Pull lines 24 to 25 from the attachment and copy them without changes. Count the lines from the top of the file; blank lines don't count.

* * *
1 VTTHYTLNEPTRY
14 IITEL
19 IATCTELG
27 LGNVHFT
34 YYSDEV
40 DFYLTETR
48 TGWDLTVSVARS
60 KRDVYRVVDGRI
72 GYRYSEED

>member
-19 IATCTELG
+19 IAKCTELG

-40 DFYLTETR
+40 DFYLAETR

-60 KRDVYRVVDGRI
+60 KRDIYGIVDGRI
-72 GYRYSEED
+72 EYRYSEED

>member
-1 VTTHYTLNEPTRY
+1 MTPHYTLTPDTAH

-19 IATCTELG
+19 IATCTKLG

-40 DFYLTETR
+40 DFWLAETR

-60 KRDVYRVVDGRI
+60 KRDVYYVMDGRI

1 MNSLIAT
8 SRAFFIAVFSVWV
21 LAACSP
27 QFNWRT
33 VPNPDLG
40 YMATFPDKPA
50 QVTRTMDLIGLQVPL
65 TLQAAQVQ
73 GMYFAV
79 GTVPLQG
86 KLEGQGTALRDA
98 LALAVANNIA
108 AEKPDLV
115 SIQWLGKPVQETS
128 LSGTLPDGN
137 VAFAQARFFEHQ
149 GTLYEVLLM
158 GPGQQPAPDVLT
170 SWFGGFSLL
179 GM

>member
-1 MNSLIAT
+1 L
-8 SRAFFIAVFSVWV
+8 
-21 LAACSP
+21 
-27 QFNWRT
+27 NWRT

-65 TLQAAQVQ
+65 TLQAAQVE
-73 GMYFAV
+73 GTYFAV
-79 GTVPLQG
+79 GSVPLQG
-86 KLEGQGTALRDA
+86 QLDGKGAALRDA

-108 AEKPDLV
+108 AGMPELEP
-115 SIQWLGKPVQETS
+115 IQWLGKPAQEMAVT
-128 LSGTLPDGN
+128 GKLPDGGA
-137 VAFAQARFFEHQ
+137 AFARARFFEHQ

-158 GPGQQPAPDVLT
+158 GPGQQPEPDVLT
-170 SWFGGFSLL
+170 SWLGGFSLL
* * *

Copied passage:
-40 DFYLTETR
+40 DFWLAETR